Lansering av rapporten fra FNs tusenårsprosjekt, Oslo, Utviklingsminister Hilde Frafjord Johnson. - PDF

Check against delivery Lansering av rapporten fra FNs tusenårsprosjekt, Oslo, Utviklingsminister Hilde Frafjord Johnson. Hovedbudskap - The Millennium project has provided us with an important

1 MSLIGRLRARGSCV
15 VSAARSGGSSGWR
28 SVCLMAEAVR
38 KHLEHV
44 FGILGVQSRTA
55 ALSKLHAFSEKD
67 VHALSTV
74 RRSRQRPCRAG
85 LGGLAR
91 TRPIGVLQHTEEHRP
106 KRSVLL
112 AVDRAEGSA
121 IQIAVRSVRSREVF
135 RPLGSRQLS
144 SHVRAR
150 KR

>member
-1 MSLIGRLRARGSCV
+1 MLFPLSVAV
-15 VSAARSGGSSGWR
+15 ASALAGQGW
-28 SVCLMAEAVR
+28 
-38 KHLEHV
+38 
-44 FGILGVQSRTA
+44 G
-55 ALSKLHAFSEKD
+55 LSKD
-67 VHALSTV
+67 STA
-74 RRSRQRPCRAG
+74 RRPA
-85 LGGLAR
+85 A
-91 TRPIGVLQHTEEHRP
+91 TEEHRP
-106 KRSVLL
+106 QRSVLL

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Check against delivery Lansering av rapporten fra FNs tusenårsprosjekt, Oslo, Utviklingsminister Hilde Frafjord Johnson. Hovedbudskap - The Millennium project has provided us with an important tool thank you. The Millennium Project report is an invaluable source of knowledge and documentation. The overview is an impressive condensation of the work done in the Task Forces pages into a small booklet. Naturally, not all aspects can be reflected as thoroughly as each of us may have wanted for the elements we feel are more important than others some of my questionmarks derives from this undoubtedly. But this is an extremely important tool for our common endeavor to make the Millennium Development Goals come true. Two remarks before I go into more detail: - First: One an aggregate level - I read one bad and one good message in the report: The bad news first: we will not improve the lives of sufficient number of poor people to a sufficient degree if we continue as today. The good news: We can reach the MDGs if we reform deep enough and quickly enough. We can make it happen - if we really try. Secondly: The report rightly stresses that people have rights that the development goals reflect the basic human rights every single one has - right to education, health, shelter and security. Thus development policy is based on human rights - not charity, not usefulness to us rights. That s the starting point. When we start here, we easily understand that the notion of empowerment, the ability to participate, the right to voice dissent, all are crucial to the development process. We also understand that the development process is a political process, in which people and groups have different interests. We are determined to work closely with the UN and all other partners to ensure that this opportunity is not lost. We have a unique opportunity at the UN summit level meeting in September this year. We must take decisive steps towards poverty reduction and meeting the goals we have set for ourselves through the MDGs this year. Add that our success in beating world poverty would contribute to improving our collective security - as a bonus. For those who doubt the relationship between conflict and poverty I strongly recommend they take a look at fig. 1 on page 8 of the report. It demonstrates to which degree a decrease in poverty increases the outlook for stability. Talk about rate of return on an investment opportunity! Kommentarer o The Indian Ocean tsunami has affected us all. The global response has demonstrated a strong public willingness to help the victims of this enormous tragedy that became so visible and so close. This is heartening to witness. Yet we know it is not enough. Even more people than the high number of casualties from the tsunami die every week - much less visibly - from lack of food, HIV/AIDS and easily curable diseases. The message: People now see the world as one. I hope that this wave of public commitment will endure and spread - to become a permanent commitment to reach poor people everywhere a real partnership to fight poverty everywhere. This report proves it is possible to fight poverty we can make it reality. o The report documents the large gains to be achieved for all of us by meeting the MDGs. It removes any excuses for not trying, not doing what we know is necessary and possible. o The report stresses that sound policies and governance is a prerequisite for any developing country to reach the MDGs. I agree. I very much appreciate the conclusion that no country with sound policies and governance should be prevented from reaching the MDGs because of lack of resources. If they deliver we should deliver and increase aid-levels and provide market access. o If I could comment one two of the governance-related aspects of the report: 1) We know more or less what is needed in order to achieve good governance, and we stress the need to build proper institutions. We should also pay attention to what we can do on our side to reduce any incentive for bad governance: The reforms underway internationally to fight corruption and increase transparency is important: we realize now that rich country legislation and practice influences choices in developing countries. Bad governance has roots there and here. One reason for optimism is that more people, more governments and more companies are willing to talk about this today. Conventions have been agreed, laws are being revised, and voluntary efforts undertaken I believe we move in the right direction here. 2) Another governance-related comment: I fully agree about the need to involve civil society, broadly speaking, in governance on all levels. The report also mentions democracy in my opinion the crucial role of democratic institutions is key and we could do a lot more to support democratic institutions like political parties and parliaments and include more into the web of international relations on that level. o The report underlines that rich countries must deliver in their promise to reform in key areas; trade (market access, labor access), debt and aid. I could not agree more. Rich countries promise to be more open to developing countries needs should now be delivered upon. Actually it should have been delivered upon yesterday. Without better market access for developing countries we will not make it. I am not saying trade is everything I am saying that trade is an important element and no less important than other elements. I will enter a small New Year s wish here: we could use some more public demand for pro-poor trade policies in OECD-countries. That would be helpful. o The report is admirably clear on one point: aid works. It is equally clear on the twin-point so to speak: aid works only if we do it right. The report teams up with our efforts to reform international donorship I welcome it. Most recommendations stress the necessity to reinforce the reform agenda that we have started I will mention some here. Some ideas are new they are interesting we will study them closely. o I welcome that the report stresses the need to build donor activity on the developing countries own plans for poverty reduction. We should support the poverty reduction plans, assist in making the decisionmaking processes better and more inclusive, and use them as basis for our own aid-efforts. Many plans have shortcomings my feeling is that they improve as the second generation is underway. But the important two elements here are: support, and use as basis for all aid-efforts. (Whether we can actually recommend the development of a new set of long termplans I need to examine in more detail). o Secondly: better coordination of donor-effort. I believe that the Millennium project here delivers a very strong message and that this will help us move this agenda forward. o Third we need to reform the way aid is delivered away from small projects into support for recipient countries own work. We shall continue efforts to pool resources with recipient countries so that they can use them where they feel it is most useful provided we support their overall strategy and they have sound policies. Budget support and sectorprograms are important tools here. This is difficult but important. o Fourth; donor-levels. Very simply the report demonstrates that if all OECD-countries delivered on their promise to provide 0,7 pst of Gross Domestic Income in international aid the financing gap would disappear. The report is even a little bit more modest - if Official Development Aid were to rise to 0.54% on average for the OECDcountries this should be sufficient to reach the MDGs if all other elements were in place. This is the cost of a videogame for each person in the OECD-area. Do you hear that a video-game per person? o Donors should also be more predictable; finance-ministers need to know approximately how much money they shall receive next year. Thus, in order to move this agenda forward my government is currently exploring modalities for giving multi-year funding commitments. o Fifth: donor reform includes UN-reform. Just as in the Tsunami- relief operations the UN must lead. The UN is reforming to meet the new realities on the ground, but progress is uneven and too slow. There are too few examples of the UN joining forces in broader, joint undertakings, harmonized with other donors, aligned with national programs. This has to change. I welcome that the report deals with some of the challenges meeting the MDGs poses to the UN. Secretary-General Annan deserves the support of all member countries in his efforts to modernize the organization. o Some areas where I feel the overview report could have been stronger and where I assume the individual reports go into more detail and the follow up will be clearer: Gender aspects. All MDGs have strong gender aspects, and two of them are gender specific. Thus, in addition to directly addressing the special needs of girls and women, gender equality and improved women s rights are basic and general premises for meeting the MDGs. On environment: The report could have been clearer in addressing the need for all efforts to be environmentally sustainable. In addition to the specific environment related MDG targets (target 9-11) the environmental sustainability of all efforts for all other MDGs should have been more clearly emphasized. In addition to the specific environment related MDG targets, the need for environmental sustainability of efforts for all other MDGs could have been more clearly emphasized. The report does not in any great detail address the challenges of meeting the MDGs in countries under stress by conflict or other causes. The report therefore only to a limited extent amounts to a plan for achieving the MDGs in this, unfortunately, quite large category of countries. We know more, but not enough, about how to make assistance conflict-sensitive and how to prevent conflict from erupting into disruptive violence. My government issued a Strategic Framework for Peace Building last year this is only a beginning. These issues will be central in the UN-reform agenda in the future. ο Finally, let me just enter one small tone of reservation: the report suggests a number of useful quick win actions that to contribute towards the MDGs. Although alluring, I would like to caution against creating an impression that such quick gains can deliver the MDGs. We have witnessed already too many instances where a quick-win seem to be a success and help many people only to witness that they collapse when institutions necessary to sustain the success are not up to the task. So I need more conviction - so far I believe we need to be very careful when deciding whether a quick-win or the slower-but-systematic way is the more appropriate. o Let me just thank the team behind the report the Millennium Project: Thanks to you, we now have a stronger argument than ever - we can fight global poverty if we reform. So we just need to get to work together.